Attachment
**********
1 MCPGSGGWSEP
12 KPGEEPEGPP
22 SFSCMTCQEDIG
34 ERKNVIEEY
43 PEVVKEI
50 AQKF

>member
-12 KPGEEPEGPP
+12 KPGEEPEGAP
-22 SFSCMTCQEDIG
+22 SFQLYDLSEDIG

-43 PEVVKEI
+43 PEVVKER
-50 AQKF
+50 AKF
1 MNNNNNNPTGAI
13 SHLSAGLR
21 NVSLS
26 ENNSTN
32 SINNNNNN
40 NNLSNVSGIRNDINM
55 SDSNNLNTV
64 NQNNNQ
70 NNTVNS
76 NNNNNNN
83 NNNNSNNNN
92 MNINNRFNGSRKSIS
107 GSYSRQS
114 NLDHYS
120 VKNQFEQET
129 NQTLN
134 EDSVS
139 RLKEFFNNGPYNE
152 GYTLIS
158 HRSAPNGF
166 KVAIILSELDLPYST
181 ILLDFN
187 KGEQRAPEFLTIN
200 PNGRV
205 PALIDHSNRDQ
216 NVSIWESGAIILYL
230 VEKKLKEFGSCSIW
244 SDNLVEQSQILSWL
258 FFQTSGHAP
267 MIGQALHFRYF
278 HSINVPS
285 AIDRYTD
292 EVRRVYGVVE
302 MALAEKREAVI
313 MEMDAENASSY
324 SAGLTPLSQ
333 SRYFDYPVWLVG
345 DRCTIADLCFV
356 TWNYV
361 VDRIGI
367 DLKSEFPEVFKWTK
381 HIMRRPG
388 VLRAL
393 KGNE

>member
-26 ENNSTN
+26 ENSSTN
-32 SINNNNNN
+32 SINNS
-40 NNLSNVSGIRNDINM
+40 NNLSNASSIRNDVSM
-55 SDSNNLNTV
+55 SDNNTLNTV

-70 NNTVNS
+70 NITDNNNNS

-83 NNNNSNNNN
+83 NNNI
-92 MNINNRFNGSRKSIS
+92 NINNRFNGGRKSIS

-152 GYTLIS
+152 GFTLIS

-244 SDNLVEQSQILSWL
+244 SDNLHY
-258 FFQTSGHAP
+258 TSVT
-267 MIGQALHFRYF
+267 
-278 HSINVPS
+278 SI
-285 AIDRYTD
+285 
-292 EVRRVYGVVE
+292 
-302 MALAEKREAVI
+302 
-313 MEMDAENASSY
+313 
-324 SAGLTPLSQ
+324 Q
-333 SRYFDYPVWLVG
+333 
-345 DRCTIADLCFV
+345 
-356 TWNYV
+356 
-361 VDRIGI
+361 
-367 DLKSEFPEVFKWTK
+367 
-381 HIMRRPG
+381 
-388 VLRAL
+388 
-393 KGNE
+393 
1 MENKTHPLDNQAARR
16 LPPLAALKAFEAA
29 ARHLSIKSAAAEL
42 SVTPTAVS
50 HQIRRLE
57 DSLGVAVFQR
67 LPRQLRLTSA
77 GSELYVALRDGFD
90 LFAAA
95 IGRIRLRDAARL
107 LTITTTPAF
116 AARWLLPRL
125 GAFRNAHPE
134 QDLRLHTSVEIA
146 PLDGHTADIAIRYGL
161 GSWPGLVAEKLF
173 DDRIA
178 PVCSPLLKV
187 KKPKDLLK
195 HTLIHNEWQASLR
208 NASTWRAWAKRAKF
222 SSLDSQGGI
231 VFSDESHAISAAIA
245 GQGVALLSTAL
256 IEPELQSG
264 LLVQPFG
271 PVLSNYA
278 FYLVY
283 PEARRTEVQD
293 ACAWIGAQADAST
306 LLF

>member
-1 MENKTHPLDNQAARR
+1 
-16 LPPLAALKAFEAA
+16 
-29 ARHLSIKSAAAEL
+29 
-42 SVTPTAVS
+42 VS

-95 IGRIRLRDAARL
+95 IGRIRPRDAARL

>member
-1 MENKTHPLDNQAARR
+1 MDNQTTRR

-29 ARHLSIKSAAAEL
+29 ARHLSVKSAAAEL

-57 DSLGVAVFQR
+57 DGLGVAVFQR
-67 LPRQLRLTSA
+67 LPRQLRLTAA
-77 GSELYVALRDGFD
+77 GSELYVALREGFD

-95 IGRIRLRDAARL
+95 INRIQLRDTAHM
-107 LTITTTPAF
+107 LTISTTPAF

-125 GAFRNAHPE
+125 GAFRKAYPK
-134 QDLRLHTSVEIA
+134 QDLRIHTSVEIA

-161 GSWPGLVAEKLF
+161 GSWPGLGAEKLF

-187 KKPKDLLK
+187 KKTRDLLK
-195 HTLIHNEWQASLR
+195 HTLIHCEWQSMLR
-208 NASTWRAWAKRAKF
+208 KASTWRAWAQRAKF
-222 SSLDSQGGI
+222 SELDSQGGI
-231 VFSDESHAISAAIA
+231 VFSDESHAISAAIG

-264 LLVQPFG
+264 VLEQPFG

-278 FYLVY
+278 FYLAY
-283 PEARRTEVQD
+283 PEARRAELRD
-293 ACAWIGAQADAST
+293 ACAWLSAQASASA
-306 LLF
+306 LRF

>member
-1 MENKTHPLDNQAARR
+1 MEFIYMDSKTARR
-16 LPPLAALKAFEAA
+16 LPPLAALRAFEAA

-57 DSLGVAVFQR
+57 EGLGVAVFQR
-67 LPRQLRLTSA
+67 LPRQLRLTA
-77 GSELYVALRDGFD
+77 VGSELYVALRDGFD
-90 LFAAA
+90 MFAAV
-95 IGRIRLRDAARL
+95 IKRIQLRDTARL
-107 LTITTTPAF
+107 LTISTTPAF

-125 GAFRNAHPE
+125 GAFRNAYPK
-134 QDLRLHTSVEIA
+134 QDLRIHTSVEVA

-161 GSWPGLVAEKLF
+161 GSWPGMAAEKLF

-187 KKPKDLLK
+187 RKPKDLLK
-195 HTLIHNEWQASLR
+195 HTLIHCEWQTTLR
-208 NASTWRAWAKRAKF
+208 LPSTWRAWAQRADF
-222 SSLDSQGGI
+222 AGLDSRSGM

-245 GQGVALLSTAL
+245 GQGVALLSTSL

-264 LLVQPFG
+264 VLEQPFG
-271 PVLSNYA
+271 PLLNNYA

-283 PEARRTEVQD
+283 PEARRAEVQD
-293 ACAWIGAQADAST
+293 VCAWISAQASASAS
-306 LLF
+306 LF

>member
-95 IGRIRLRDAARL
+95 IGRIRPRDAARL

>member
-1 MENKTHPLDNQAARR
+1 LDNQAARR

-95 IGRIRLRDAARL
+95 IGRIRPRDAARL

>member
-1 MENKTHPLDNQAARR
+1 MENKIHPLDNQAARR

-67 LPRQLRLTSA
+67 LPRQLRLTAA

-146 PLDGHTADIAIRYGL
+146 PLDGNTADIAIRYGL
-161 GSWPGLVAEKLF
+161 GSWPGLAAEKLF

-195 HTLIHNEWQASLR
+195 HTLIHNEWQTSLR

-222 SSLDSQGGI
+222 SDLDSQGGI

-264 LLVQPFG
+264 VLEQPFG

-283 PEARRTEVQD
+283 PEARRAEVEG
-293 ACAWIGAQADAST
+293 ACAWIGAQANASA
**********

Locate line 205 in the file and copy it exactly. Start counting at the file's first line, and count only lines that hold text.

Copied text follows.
-90 LFAAA